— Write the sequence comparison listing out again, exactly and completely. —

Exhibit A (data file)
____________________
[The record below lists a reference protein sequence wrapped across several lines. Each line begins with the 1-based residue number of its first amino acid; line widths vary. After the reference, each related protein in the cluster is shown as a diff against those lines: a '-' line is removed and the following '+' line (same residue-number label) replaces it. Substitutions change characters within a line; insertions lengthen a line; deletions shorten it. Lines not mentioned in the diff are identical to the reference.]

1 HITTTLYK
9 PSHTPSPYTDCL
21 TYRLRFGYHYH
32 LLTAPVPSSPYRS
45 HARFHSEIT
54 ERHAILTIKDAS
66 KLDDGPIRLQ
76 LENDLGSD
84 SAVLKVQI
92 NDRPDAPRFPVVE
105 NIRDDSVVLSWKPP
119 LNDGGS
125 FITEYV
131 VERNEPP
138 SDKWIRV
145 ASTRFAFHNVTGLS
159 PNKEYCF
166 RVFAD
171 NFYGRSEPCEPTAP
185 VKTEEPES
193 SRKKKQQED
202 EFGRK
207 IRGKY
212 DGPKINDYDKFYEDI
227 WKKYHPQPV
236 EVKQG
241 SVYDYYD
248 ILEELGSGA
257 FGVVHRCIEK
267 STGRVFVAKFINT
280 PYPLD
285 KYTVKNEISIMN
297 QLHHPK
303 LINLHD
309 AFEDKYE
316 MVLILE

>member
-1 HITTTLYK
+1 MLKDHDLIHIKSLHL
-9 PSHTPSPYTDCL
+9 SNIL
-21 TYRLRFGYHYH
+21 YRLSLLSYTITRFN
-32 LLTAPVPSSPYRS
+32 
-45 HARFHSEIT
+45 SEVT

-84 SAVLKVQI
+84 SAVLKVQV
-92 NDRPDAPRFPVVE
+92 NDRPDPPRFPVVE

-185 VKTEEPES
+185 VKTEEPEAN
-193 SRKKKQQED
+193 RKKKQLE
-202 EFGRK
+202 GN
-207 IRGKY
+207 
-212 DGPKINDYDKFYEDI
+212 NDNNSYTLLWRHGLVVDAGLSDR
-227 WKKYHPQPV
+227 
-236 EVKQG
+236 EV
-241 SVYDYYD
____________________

[The record below lists a reference protein sequence wrapped across several lines. Each line begins with the 1-based residue number of its first amino acid; line widths vary. After the reference, each related protein in the cluster is shown as a diff against those lines: a '-' line is removed and the following '+' line (same residue-number label) replaces it. Substitutions change characters within a line; insertions lengthen a line; deletions shorten it. Lines not mentioned in the diff are identical to the reference.]

1 HITTTLYK
9 PSHTPSPYTDCL
21 TYRLRFGYHYH
32 LLTAPVPSSPYRS
45 HARFHSEIT
54 ERHAILTIKDAS
66 KLDDGPIRLQ
76 LENDLGSD
84 SAVLKVQI
92 NDRPDAPRFPVVE
105 NIRDDSVVLSWKPP
119 LNDGGS
125 FITEYV
131 VERNEPP
138 SDKWIRV
145 ASTRFAFHNVTGLS
159 PNKEYCF
166 RVFAD
171 NFYGRSEPCEPTAP
185 VKTEEPES
193 SRKKKQQED
202 EFGRK
207 IRGKY
212 DGPKINDYDKFYEDI
227 WKKYHPQPV
236 EVKQG
241 SVYDYYD
248 ILEELGSGA
257 FGVVHRCIEK
267 STGRVFVAKFINT
280 PYPLD
285 KYTVKNEISIMN
297 QLHHPK
303 LINLHD
309 AFEDKYE
316 MVLILE

>member
-1 HITTTLYK
+1 MLKDHDLIHIKSLHL
-9 PSHTPSPYTDCL
+9 SNIL
-21 TYRLRFGYHYH
+21 YRLSLLSYTITRFN
-32 LLTAPVPSSPYRS
+32 
-45 HARFHSEIT
+45 SEVT

-84 SAVLKVQI
+84 SAVLKVQV
-92 NDRPDAPRFPVVE
+92 NDRPDPPRFPVVE

-185 VKTEEPES
+185 VKTEEPEAN
-193 SRKKKQQED
+193 RKKKQLE
-202 EFGRK
+202 GN
-207 IRGKY
+207 
-212 DGPKINDYDKFYEDI
+212 NDNNSYTLLWRHGLVVDAGLSDR
-227 WKKYHPQPV
+227 
-236 EVKQG
+236 EV
-241 SVYDYYD